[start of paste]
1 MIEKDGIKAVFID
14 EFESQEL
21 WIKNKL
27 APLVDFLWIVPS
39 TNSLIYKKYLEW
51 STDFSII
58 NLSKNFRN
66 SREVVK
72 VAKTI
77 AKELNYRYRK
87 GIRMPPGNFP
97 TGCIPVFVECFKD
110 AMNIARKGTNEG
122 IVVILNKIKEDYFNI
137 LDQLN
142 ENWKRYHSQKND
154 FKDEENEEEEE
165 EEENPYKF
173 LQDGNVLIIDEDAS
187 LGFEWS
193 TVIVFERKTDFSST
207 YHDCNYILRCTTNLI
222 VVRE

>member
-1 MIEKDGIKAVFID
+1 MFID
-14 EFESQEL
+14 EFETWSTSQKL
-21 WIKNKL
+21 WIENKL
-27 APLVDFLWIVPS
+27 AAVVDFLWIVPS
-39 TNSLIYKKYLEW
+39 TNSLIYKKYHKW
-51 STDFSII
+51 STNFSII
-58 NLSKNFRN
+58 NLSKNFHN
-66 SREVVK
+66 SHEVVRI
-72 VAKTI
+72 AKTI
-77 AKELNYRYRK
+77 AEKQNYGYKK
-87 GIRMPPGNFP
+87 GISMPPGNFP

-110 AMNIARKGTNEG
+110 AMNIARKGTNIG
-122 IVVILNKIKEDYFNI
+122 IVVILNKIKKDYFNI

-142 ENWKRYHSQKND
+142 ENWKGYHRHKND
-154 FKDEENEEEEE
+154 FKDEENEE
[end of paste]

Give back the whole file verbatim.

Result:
1 MIEKDGIKAVFID
14 EFESQEL
21 WIKNKL
27 APLVDFLWIVPS
39 TNSLIYKKYLEW
51 STDFSII
58 NLSKNFRN
66 SREVVK
72 VAKTI
77 AKELNYRYRK
87 GIRMPPGNFP
97 TGCIPVFVECFKD
110 AMNIARKGTNEG
122 IVVILNKIKEDYFNI
137 LDQLN
142 ENWKRYHSQKND
154 FKDEENEEEEE
165 EEENPYKF
173 LQDGNVLIIDEDAS
187 LGFEWS
193 TVIVFERKTDFSST
207 YHDCNYILRCTTNLI
222 VVRE

>member
-1 MIEKDGIKAVFID
+1 MFID
-14 EFESQEL
+14 EFETWSTSQKL
-21 WIKNKL
+21 WIENKL
-27 APLVDFLWIVPS
+27 AAVVDFLWIVPS
-39 TNSLIYKKYLEW
+39 TNSLIYKKYHKW
-51 STDFSII
+51 STNFSII
-58 NLSKNFRN
+58 NLSKNFHN
-66 SREVVK
+66 SHEVVRI
-72 VAKTI
+72 AKTI
-77 AKELNYRYRK
+77 AEKQNYGYKK
-87 GIRMPPGNFP
+87 GISMPPGNFP

-110 AMNIARKGTNEG
+110 AMNIARKGTNIG
-122 IVVILNKIKEDYFNI
+122 IVVILNKIKKDYFNI

-142 ENWKRYHSQKND
+142 ENWKGYHRHKND
-154 FKDEENEEEEE
+154 FKDEENEE